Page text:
Sunday, July 25, 2004

The comments I deleted in the post below are just multiple copies of the same post -- I'm not censoring anyone. In fact, many of the recent comment threads have been very interesting to read, and I'm glad my thoughts have prompted others to chime in with their thoughts. Unlike at the office, I'm glad to not just have a bunch of people willing to nod their heads and agree with whatever I say, even if it's uninformed and silly. Especially with summers, but also young associates, it's almost embarassing how they treat partners -- with a reverence and fear we surely don't deserve. But if they want to eventually end up as one of us, I guess they want to be careful. But instead, they end up looking pretty pathetic at times. It would be much more helpful if they told me when I was misunderstanding something, asking too much, or being generally unexceptional. We certainly tell them when they are (well, not with summers, because we don't want to scare them away -- but with young associates I think so).

Knock knock.
Somehow you think that the legal world is different than any other profession in the business world. As someone who claims to notice details, you must notice that the employees at client corporations have to put in long hours in order to advance. Surely you must see the long meetings droning on and on and on all the time. Surely you see how junior members suck up to the executives. Life at BIGLAW is no different than at BIGBIZ.

On a related note, I have never met an executive that I liked, and I have told them as much. Arrogant, lazy and expense accounts that drive companies into the ground. I'm sure partners aren't any different. They are just the people who have put in their time -- that's all. No more, no less.
A close friend of mine who is a business adivsor to "bigbiz" has commented to me more than once how horrific the situation is for associates in biglaw.

It is different.
You want summers to tell you what they really think and when you're asking too much? This from a man who was outraged when a summer was too busy to accept an assignment from him?

It seems like you bounce between trying to see everyone at your firm as a person and seeing them as cogs in the firm machine. Some days you lament the loss of your soul, other days you're pulling rank and reveling in it.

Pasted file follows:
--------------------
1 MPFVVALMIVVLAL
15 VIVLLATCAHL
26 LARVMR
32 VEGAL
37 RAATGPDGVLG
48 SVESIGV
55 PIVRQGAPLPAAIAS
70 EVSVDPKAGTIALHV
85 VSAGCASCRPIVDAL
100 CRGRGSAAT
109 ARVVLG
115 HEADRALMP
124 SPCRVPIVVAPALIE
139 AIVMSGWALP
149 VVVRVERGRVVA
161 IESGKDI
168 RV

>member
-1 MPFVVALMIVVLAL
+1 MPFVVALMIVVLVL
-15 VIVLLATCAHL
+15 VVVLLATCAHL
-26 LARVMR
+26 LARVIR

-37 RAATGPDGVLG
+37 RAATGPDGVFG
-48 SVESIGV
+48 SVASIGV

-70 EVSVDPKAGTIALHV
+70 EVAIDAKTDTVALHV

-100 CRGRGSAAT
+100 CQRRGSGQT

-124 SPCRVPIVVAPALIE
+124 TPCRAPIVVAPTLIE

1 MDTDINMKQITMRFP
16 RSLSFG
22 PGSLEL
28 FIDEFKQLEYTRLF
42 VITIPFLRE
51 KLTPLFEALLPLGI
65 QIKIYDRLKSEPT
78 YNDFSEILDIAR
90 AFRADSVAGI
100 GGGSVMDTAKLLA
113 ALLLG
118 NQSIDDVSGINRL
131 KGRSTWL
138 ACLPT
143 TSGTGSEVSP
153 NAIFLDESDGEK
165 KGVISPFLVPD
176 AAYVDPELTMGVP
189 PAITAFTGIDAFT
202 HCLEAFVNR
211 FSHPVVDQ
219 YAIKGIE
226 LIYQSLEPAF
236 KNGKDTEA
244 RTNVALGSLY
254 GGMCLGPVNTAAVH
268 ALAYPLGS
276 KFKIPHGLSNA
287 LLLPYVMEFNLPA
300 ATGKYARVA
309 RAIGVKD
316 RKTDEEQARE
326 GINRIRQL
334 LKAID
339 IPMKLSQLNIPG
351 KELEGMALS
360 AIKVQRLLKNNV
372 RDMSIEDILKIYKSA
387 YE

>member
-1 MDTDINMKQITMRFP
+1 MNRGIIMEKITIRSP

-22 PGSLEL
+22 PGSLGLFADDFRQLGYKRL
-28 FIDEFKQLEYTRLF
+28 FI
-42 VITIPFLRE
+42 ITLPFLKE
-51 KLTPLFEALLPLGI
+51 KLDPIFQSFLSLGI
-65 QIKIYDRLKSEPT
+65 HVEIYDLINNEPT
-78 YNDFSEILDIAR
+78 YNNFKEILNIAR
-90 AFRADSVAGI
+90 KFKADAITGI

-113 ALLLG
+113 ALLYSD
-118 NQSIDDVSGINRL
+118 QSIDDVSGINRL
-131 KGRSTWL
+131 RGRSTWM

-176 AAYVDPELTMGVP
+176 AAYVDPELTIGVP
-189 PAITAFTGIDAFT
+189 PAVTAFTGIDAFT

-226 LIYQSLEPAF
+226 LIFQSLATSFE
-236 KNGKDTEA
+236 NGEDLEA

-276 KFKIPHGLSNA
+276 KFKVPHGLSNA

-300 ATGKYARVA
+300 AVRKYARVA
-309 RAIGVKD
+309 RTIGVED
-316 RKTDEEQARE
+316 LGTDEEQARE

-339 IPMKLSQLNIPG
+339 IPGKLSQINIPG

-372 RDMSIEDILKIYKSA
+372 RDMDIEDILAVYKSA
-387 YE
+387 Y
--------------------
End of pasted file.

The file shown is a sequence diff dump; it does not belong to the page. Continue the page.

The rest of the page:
Yes, life in the law is different from the rest of the world. Not only do lawyers have a specific code of ethics, behavior and honor, but lawyers at large law firms work *way* longer hours than the rest of the world.

9 to 5? Sorry, large law firms don't know what that means, except for secretaries and paralegals. The average associate at a large law firm is in the office twelve hours per day, every day, and at least one whole weekend a month. That's just not the schedule for the rest of the corporate world.
Don't know what corporate world you work in, but it's obviously not a very lucrative one.
Is money the only thing?
I don't know much about the financial world, but from what I see in the legal world the unique negatives of being a lawyer center around the billable hour, boring tedious work and the feeling that there is no out to do something else at even a somewhat comparable salary i.e. you have no other marketable talent. In contrast, other stressful positions like investment banking are usually jobs people do for a couple years after undergrad. They have an out in that they can go to B-school, law school or whatever. There is not the same feeling of helplessness as large firm lawyers often have. Also, in other professions I think you find more people who genuinely enjoy their work, ex. journalism, consulting and to a lesser extent medicine. It just seems that law brings together many different negatives that can make it an incredibly unpleasant experience.

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